Ruby Berkeley DB
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Ruby bindings for Berkeley DB versions 4.2-5.1.

One of the ruby-bdb projects. See also:

  • sbdb - A simpler, more Ruby-like API
  • tuple - A binary array serialisation library used by bdb internally


From Git

You can check out the latest source from git:

git clone git://

As a Gem

At the moment this library is not available on RubyForge. To install it as a gem, do the following:

[sudo] gem install bdb

For Berkeley DB v4.7 installed from MacPorts do the following:

[sudo] env ARCHFLAGS="-arch i386" gem install bdb

This assumes you're on OS X and BerkeleyDB wasn't compiled as a universal binary.

Sample Usage

env =
env_flags =  Bdb::DB_CREATE |    # Create the environment if it does not already exist.
             Bdb::DB_INIT_TXN  | # Initialize transactions
             Bdb::DB_INIT_LOCK | # Initialize locking.
             Bdb::DB_INIT_LOG  | # Initialize logging
             Bdb::DB_INIT_MPOOL  # Initialize the in-memory cache.
# env.encrypt = 'yourpassword'   # If you need it., 'tmp'), env_flags, 0);

db = env.db, 'db1.db', nil, Bdb::Db::BTREE, Bdb::DB_CREATE | Bdb::DB_AUTO_COMMIT, 0)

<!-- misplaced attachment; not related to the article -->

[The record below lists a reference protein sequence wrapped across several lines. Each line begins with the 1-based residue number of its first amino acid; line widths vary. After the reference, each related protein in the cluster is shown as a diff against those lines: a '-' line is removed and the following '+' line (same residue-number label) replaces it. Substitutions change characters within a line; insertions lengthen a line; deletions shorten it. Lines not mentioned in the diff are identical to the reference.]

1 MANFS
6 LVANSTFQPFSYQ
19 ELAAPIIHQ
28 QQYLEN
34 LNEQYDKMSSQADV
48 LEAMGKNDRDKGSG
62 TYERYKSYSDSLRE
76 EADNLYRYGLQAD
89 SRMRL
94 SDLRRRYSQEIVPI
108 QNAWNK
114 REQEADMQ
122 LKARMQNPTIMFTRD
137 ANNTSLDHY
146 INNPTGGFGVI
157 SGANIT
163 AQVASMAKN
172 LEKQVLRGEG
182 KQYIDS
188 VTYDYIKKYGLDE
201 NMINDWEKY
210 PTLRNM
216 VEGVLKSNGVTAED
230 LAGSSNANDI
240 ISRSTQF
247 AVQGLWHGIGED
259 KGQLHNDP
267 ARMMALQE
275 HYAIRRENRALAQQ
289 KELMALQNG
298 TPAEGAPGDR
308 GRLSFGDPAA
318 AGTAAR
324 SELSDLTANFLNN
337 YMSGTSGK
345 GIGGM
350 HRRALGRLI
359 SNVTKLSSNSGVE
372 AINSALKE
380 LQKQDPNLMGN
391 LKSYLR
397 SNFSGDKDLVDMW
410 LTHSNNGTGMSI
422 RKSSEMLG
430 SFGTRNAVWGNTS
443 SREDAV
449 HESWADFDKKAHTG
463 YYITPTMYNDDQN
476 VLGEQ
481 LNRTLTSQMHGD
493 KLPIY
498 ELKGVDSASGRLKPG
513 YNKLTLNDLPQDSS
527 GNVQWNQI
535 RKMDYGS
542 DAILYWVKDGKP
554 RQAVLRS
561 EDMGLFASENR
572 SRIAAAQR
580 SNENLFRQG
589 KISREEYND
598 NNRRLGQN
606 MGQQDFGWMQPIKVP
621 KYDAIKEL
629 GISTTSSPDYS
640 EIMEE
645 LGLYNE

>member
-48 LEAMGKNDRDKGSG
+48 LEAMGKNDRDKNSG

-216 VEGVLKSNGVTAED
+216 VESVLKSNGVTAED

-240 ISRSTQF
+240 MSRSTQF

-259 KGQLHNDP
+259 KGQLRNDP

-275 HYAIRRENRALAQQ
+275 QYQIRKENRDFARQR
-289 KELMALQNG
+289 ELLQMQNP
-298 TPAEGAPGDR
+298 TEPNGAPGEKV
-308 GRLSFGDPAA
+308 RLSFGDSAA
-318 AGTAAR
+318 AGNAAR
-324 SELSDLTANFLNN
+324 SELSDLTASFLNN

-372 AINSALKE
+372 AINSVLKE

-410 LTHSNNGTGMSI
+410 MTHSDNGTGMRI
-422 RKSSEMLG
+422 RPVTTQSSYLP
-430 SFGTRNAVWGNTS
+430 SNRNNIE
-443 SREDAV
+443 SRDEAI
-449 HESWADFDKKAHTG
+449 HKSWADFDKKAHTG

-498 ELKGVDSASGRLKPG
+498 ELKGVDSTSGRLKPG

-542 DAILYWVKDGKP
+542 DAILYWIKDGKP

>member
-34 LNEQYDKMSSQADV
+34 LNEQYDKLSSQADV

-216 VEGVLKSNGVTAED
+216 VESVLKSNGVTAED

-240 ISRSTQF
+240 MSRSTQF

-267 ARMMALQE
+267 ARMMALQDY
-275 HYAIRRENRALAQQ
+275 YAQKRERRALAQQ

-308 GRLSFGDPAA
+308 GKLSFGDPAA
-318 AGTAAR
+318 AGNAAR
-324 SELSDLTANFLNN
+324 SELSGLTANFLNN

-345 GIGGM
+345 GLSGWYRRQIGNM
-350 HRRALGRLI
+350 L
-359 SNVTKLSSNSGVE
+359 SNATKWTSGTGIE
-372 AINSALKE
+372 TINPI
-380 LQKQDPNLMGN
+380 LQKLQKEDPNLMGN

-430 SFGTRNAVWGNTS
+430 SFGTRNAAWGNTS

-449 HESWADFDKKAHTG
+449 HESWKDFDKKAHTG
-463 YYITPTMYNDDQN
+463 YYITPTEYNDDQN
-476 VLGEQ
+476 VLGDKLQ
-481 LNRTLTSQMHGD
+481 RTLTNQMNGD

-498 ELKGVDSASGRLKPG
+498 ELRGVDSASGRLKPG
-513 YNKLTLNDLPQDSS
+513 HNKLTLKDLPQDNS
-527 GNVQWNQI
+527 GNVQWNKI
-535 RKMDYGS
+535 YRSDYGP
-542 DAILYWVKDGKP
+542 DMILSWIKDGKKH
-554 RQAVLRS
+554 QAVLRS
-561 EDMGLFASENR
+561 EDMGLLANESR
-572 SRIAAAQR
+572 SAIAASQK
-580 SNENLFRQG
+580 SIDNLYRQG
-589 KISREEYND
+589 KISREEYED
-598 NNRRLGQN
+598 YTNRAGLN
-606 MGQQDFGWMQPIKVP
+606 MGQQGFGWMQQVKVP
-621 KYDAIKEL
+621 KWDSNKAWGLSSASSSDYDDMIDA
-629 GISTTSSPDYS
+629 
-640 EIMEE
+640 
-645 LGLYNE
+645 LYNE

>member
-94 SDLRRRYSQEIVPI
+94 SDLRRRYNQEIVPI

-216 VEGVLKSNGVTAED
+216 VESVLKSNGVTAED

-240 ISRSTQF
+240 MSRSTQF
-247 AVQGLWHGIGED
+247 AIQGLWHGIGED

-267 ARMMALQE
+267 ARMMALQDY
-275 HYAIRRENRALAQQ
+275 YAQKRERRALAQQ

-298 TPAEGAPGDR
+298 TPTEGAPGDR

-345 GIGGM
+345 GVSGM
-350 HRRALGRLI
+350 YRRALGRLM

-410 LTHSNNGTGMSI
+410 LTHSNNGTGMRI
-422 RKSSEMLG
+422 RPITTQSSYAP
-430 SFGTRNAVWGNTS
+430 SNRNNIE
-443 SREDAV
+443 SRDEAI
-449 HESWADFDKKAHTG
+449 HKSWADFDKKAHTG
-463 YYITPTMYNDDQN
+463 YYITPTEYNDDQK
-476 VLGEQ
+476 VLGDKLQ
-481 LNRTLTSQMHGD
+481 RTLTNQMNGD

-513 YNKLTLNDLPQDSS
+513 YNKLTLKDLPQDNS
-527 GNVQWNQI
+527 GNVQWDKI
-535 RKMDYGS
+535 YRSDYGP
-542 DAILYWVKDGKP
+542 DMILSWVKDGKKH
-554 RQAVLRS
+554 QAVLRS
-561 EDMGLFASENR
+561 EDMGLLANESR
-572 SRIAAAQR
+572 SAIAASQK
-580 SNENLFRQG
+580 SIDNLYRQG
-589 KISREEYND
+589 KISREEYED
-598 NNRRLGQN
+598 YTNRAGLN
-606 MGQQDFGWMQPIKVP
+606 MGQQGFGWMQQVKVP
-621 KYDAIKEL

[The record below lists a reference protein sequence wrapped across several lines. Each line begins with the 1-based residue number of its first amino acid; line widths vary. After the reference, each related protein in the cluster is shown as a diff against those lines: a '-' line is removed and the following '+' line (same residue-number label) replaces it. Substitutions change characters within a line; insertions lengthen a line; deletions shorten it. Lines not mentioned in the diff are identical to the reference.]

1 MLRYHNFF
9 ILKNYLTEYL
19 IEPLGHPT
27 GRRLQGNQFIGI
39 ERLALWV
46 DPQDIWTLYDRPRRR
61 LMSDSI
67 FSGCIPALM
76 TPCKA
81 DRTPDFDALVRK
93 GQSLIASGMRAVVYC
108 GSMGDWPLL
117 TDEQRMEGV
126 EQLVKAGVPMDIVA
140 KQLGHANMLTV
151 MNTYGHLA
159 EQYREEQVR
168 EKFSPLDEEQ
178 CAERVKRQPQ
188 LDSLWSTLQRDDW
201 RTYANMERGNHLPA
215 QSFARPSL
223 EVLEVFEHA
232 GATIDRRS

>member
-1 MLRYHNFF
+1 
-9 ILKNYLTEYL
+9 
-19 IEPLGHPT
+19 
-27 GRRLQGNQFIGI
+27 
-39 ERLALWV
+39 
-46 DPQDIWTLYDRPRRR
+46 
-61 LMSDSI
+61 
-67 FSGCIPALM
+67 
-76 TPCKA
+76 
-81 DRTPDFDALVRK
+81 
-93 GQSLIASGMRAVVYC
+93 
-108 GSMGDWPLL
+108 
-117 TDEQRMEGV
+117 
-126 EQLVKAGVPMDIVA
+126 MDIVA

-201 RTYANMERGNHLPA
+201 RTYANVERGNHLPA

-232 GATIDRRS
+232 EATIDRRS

txn = env.txn_begin(nil, 0)
db.put(txn, 'key', 'value', 0)

value = db.get(nil, 'key', nil, 0)



This interface is most closely based on the DB4 C api and tries to maintain close interface proximity. That API is published by Oracle.

All function arguments systematically omit the leading DB handles and TXN handles. A few calls omit the flags parameter when the documentation indicates that no flag values are used - cursor.close is one.


The defines generator is imperfect and includes some defines that are not flags. While it could be improved, it is easier to delete the incorrect ones. Thus, if you decide to rebuild the defines, you will need to edit the resulting file. This may be necessary if using a different release of DB4 than the ones the authors developed against. In nearly every case the defines generator works flawlessly.

The authors have put all possible caution into ensuring that DB and Ruby cooperate. The memory access was one aspect carefully considered. Since Ruby copies when doing String#new, all key/data retrieval from DB is done with a 0 flag, meaning that DB will be responsible. See this news group posting about the effect of that.

The only other design consideration of consequence was associate. The prior version used a Ruby thread local variable and kept track of the current database in use. The authors decided to take a simpler approach since Ruby is green threads. A global array stores the VALUE of the Proc for a given association by the file descriptor number of the underlying database. This is looked up when the first layer callback is made. It would have been better considered if DB allowed the passing of a (void *) user data into the alloc that would be supplied during callback. So far this design has not produced any problems.